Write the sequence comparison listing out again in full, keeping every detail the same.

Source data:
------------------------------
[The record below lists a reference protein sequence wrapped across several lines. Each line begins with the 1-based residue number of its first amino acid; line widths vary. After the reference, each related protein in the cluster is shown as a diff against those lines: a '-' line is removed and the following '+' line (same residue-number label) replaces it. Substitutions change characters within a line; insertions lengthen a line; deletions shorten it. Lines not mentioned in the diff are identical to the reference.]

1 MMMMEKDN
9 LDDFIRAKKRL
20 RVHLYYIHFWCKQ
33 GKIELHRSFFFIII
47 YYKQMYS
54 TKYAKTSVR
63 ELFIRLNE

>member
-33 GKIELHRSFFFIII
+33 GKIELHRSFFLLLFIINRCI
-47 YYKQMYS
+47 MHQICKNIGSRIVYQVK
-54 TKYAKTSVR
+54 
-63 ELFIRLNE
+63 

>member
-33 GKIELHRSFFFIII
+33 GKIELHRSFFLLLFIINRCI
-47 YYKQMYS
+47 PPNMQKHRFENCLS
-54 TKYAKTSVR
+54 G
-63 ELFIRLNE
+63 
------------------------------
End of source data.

[The record below lists a reference protein sequence wrapped across several lines. Each line begins with the 1-based residue number of its first amino acid; line widths vary. After the reference, each related protein in the cluster is shown as a diff against those lines: a '-' line is removed and the following '+' line (same residue-number label) replaces it. Substitutions change characters within a line; insertions lengthen a line; deletions shorten it. Lines not mentioned in the diff are identical to the reference.]

1 MMMMEKDN
9 LDDFIRAKKRL
20 RVHLYYIHFWCKQ
33 GKIELHRSFFFIII
47 YYKQMYS
54 TKYAKTSVR
63 ELFIRLNE

>member
-33 GKIELHRSFFFIII
+33 GKIELHRSFFLLLFIINRCI
-47 YYKQMYS
+47 MHQICKNIGSRIVYQVK
-54 TKYAKTSVR
+54 
-63 ELFIRLNE
+63 

>member
-33 GKIELHRSFFFIII
+33 GKIELHRSFFLLLFIINRCI
-47 YYKQMYS
+47 PPNMQKHRFENCLS
-54 TKYAKTSVR
+54 G
-63 ELFIRLNE
+63 